Three years ago, well - nearly three years, I'd joined the RAF. Like most lads in those days I was marking the days off the calendar as "demob" day approaches.
My travel warrants were made out, from Bruggen in north Germany through RAF Gloucester - and in mid-December 1955 I was on my way to the demob centre in Blighty.
Feeling happy and sad at the same time I travelled alone on the train through Germany and Holland. Boarding the troopship at the Hook of Holland I was amongst a varied bunch of RAF chaps heading for Harwich.
Arriving at RAF Gloucester is something I only half-remember; it's all a bit hazy now. I have one indelible memory of that day though: to go back to Civvy Street or sign on in the RAF again!
I'd been counting the days to demob for some months but now it had arrived I was so unsure of what to do. The officer who interviewed me prior to getting my discharge papers made it even harder for me. He looked at my records and, in a sincere and friendly way, did his best to sign me up for a 5-year engagement.
He was adamant that my acting-sergeant rank would be made substantive in a short period of time if I decided to stay on. He pressed home all the advantages of making the RAF a career, not just a short compulsory engagement. Foreign travel, good pay as an NCO, no housing problems, all food and clothing included ... what more could one want!
His attitude was quite 'fatherly' and he seemed genuinely concerned about my making the right decision. "What" he asked, "would I be doing if I left the RAF?" That was a good question! What indeed would I do. I daresay I could have returned to my job as a 'day-book' clerk at Charrington the brewers but the thought of that mundane life held no appeal now.
"I just don't know what I'll do, Sir" I replied. He seized on this and pressed home all the good things about staying in the RAF. I was almost persuaded, but in the end I said no; I wanted to leave now, and he said "Well Harfleet, I wish you all the best and if you change your mind you should get in touch and we'll welcome you back."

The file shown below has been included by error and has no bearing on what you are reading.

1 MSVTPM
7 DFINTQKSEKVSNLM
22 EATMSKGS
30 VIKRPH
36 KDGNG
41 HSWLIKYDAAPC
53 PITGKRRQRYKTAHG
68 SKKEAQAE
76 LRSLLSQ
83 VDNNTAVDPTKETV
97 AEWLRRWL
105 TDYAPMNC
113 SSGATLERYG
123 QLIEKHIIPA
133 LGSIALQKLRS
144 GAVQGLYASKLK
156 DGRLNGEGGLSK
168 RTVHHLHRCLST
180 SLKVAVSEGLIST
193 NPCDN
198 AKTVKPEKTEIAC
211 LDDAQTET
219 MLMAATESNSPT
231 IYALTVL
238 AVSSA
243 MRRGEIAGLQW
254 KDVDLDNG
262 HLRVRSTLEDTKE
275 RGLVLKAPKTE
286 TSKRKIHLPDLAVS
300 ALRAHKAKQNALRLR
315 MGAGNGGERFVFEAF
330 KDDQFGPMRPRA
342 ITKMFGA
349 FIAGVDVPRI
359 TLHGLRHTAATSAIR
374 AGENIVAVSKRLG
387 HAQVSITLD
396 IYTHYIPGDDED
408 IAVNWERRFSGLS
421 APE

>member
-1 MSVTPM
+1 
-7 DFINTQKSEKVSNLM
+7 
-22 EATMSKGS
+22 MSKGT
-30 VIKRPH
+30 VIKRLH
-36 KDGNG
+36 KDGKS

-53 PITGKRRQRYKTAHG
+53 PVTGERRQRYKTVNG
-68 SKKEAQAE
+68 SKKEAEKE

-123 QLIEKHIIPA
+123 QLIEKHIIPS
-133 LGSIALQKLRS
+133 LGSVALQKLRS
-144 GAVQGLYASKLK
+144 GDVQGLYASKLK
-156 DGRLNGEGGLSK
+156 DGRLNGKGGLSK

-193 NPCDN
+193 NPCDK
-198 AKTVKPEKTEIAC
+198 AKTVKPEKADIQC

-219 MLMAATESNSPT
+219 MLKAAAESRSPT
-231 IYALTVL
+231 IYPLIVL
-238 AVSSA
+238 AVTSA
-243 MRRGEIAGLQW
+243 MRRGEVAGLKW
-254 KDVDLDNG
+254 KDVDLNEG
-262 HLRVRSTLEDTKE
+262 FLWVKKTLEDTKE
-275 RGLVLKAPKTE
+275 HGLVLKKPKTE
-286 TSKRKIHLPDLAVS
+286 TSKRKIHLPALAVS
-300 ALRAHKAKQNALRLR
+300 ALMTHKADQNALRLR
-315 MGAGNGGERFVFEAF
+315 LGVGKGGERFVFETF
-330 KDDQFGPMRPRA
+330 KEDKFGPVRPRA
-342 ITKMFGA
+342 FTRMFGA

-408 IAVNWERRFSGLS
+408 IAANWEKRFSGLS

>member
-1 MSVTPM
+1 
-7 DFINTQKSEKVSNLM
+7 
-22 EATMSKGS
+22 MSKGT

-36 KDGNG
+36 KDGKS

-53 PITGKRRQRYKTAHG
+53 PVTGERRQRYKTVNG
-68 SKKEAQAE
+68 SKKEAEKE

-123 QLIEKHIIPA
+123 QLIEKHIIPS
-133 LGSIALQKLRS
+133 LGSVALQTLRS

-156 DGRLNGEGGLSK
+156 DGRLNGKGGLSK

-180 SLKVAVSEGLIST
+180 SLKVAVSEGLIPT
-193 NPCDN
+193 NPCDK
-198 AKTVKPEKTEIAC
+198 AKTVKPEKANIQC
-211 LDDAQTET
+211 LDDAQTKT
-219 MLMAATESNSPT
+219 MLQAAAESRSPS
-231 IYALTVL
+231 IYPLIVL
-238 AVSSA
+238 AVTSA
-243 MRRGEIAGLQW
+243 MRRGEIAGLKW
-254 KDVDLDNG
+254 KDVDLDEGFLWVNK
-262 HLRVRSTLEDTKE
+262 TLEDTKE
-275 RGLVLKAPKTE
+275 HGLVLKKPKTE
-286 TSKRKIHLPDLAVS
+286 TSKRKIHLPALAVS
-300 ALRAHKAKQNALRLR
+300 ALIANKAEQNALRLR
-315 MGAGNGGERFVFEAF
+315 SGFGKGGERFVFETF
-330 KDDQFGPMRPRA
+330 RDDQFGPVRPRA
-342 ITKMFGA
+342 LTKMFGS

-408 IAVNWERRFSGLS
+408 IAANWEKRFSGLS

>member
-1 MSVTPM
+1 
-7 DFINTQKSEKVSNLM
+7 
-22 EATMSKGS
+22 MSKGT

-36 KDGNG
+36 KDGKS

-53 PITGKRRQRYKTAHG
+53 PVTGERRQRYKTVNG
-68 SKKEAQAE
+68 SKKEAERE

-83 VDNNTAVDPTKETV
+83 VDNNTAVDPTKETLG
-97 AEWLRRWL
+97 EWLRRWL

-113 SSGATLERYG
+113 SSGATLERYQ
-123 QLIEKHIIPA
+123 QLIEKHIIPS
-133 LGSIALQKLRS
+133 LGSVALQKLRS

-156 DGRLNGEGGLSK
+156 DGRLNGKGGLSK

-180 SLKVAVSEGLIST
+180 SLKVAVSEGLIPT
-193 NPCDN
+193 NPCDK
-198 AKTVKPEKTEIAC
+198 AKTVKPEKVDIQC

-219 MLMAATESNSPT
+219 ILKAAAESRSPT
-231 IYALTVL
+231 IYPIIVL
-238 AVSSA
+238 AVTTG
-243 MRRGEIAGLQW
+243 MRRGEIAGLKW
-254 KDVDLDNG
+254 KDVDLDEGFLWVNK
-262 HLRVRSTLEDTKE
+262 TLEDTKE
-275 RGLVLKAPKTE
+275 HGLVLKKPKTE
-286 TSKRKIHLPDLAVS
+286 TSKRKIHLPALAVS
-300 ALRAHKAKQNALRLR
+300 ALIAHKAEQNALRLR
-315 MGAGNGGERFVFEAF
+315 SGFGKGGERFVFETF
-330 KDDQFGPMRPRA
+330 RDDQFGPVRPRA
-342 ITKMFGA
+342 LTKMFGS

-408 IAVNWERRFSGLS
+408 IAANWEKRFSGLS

That was the end of one part of my life that, with hindsight, was probably the best three years of my life.
Soon I was back in the parental home, officially on leave until 17th January 1956; I'd be 21 in a few weeks time.
I had to keep my RAF uniform as I was on the 'reserve list' for seven years, during which time I could be called up for duty in the event of a war or various other situations. Other than that I was a civilian again. An unemployed civilian. I still had a tidy little sum in my post office savings book which came in very handy. I had, of course, to pay my mother a weekly sum towards my keep at 45 Kensington Avenue and then there were personal expenses.
My immediate concern was to find a job. I soon found one, thanks to a friend and ex-colleage from Charringtons: Dicky Cox. I called at his house one evening, in Derby Road, West Croydon, and discovered he was now working as a "settler" in the office of Arthur H. Horton, Turf Accountants, of Anerley Road. Dicky used to be a stocktaker at Charringtons but had got cheesed off with that job and had been working as a settler for about 18 months.
What is a settler? He settles the punter's bets; he works out what money is due to the punter if the bet is not a loser. The bets can be anything, from a simple 'single' bet, such as £1 to win on a horse or dog, or a complex set of doubles, trebles, accumulators, 'round the clock' bets, 'up and down, double stakes about' bets and other combination bets.
Anyway, Dicky Cox said he'd introduce me to Arthur Horton, the bookie and the upshot was I became a trainee settler. I would start in early January, 1956. Another new learning period was on the way!